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The Elections No One Cares About

Turnout in local elections has gotten so low that some places might start practically paying people to vote. But there's a simpler, cheaper way to get more people to the polls.

Seattle's City Council is undergoing some major changes. Starting with this year's elections, all but two of the seats will be elected by district, with only two "at-large" seats still representing the city as a whole. Thanks to retirements and a primary defeat of an incumbent, at least four of the nine council seats will be held by newcomers next year.

But how much do Seattle's residents care about all these changes? Not much, if last week's primary election is any indication. Voter turnout didn't surpass 25 percent in any district. In some, it was well under 20 percent.

It's a familiar story. Most municipal elections are held during odd-numbered years and months away from November. Only five states (Arkansas, Kentucky, Nebraska, Oregon and Rhode Island) hold all their municipal elections in November of even-numbered years. When held on stand-alone dates, with no state or federal races that typically boost turnout, most people don't show up to cast their vote -- either because they don't care enough or because they aren't even aware there's an election. 

While turnout for presidential elections is considered low when it dips below 60 percent and midterm elections less than 40 percent, local elections that fail to draw more than 10 or 20 percent of voters are common. Voter turnout for local elections has historically lagged behind state and federal races, but recent results suggest it’s slowly becoming even worse.

The habit of holding local elections on separate dates has "outlived its usefulness," said Melissa Marschall, who leads the Local Elections in America Project at Rice University. "It doesn't make sense."

Some state officials agree. Last month, the California Assembly approved a bill that would force localities with low turnout -- less than 25 percent on average over four elections -- to move their elections so that they overlap with state or federal contests. (It's still awaiting action in the state Senate.) In June, Kansas Gov. Sam Brownback signed a law moving local elections from the spring to the fall of odd-numbered years.

"There's a trend across the country to move toward concurrent elections," said Curtis Wood, a political scientist at the University of Kansas. "I'm hoping the changes we make here in Kansas will make the outcomes more representative of the people."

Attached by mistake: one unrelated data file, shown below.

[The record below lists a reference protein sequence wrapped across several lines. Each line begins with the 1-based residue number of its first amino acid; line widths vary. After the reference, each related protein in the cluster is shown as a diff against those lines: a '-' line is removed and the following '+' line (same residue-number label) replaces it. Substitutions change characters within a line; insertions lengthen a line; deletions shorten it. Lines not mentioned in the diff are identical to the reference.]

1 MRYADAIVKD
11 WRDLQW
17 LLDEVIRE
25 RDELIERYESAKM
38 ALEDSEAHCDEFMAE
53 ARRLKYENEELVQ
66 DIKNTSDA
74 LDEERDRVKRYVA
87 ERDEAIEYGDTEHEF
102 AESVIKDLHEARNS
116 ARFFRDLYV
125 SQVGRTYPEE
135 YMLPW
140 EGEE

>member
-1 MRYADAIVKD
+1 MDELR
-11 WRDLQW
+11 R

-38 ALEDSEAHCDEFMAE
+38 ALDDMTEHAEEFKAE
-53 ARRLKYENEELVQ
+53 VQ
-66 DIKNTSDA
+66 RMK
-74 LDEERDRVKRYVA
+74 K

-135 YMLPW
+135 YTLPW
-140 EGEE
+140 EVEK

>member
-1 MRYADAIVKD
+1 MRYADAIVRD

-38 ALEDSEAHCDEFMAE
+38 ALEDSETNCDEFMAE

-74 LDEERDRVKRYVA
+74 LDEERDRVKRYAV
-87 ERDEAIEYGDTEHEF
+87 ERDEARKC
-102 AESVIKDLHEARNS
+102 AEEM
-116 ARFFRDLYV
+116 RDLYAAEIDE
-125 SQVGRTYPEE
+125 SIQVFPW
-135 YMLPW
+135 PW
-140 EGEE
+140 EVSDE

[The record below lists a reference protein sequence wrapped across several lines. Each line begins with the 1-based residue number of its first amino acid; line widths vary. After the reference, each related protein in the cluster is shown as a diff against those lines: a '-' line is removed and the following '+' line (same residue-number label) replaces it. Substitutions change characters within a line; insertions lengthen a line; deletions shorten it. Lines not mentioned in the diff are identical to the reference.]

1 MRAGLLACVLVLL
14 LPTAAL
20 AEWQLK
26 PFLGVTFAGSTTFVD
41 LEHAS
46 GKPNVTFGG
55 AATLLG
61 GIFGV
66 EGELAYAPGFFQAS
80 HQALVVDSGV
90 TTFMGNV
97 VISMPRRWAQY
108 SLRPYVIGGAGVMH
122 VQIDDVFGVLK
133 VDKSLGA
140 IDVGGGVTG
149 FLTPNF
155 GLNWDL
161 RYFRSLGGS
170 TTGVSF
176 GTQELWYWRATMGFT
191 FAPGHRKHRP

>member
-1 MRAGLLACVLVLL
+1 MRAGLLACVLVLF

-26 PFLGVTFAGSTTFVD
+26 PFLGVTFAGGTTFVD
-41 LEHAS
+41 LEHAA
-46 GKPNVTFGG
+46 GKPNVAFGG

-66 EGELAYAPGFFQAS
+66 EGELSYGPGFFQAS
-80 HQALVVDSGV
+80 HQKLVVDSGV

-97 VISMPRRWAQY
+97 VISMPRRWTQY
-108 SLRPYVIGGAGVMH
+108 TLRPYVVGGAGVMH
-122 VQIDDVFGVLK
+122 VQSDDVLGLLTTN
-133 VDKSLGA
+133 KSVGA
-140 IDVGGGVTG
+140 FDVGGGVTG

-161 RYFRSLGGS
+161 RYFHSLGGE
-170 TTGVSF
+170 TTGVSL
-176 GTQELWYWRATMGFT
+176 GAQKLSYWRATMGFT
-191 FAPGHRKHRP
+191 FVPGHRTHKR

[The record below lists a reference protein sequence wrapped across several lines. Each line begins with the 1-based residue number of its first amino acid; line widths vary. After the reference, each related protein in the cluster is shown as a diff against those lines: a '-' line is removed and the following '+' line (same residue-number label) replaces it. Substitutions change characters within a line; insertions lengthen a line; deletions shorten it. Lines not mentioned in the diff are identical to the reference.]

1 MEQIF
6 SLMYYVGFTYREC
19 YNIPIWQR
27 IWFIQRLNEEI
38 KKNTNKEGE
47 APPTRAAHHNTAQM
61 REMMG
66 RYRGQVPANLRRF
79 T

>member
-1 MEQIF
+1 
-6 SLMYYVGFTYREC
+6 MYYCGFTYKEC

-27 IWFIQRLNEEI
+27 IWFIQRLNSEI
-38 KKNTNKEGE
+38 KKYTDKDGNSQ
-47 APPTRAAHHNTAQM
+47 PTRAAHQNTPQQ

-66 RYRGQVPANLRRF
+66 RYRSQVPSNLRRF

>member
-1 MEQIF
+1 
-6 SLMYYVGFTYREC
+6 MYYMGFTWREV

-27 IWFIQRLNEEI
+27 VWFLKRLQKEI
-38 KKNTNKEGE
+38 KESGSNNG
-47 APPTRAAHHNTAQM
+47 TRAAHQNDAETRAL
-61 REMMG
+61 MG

But would moving municipal elections actually boost turnout, or are Americans just too busy to tune into local politics? 

Research indicates that shifting mayoral elections to presidential years results in an 18.5 percentage point jump in turnout, while changing to November of a midterm election yields an 8.7-point average increase.

Local governments started holding their elections separately from state and federal ones during the Progressive Era of the early 20th century, according to Wood. The hope was that this would keep state and federal elections from overshadowing the mostly nonpartisan local ones. That's still an argument being used today.

"Forcing our local campaigns to compete with state and federal races for money, for volunteers, for voter attention, I think is the wrong way," said California state Rep. David Hadley in arguing against the proposal to hold elections there concurrently.

But focusing attention on local races may not have been the only motivation for keeping those elections separate. According to Marschall, "the original reason was really to decrease the influence of immigrant voting and break the political machines. They thought it would be more difficult for non-English speakers to turn out, and it proved to be really effective."

In contemporary times, it remains the case that only a small subset of voters -- who often tend to be whiter, wealthier and older -- vote during stand-alone municipal elections. That allows interest groups to "capture" local elections, Marschall said. School districts, for example, that hold off-cycle elections are more likely to result in union-friendly candidates winning, and thus pay experienced teachers 3 percent more than districts that hold concurrent elections, according to Timing and Turnout: How Off-Cycle Elections Favor Organized Groups, a 2014 book by Berkeley political scientist Sarah Anzia.

L.A.'s turnout has gotten so bad that the City Council is exploring instituting a lottery system to offer cash prizes to some voters. And in July, a group called the Southwest Voter Registration Education Project, which seeks to boost Latino voting, paid $25,000 to a Los Angeles man for voting. (California and Alaska are the only states that allow such lotteries.)

There's no doubt about it. Holding concurrent elections is bound to increase turnout, even if many citizens drawn to vote for president or governor might skip the city council races. But a bigger selling point for cities and counties to switch, Marschall said, is financial: Holding elections less frequently should save them money.

Alan Greenblatt is a senior staff writer for Governing. He can be found on Twitter at @AlanGreenblatt.
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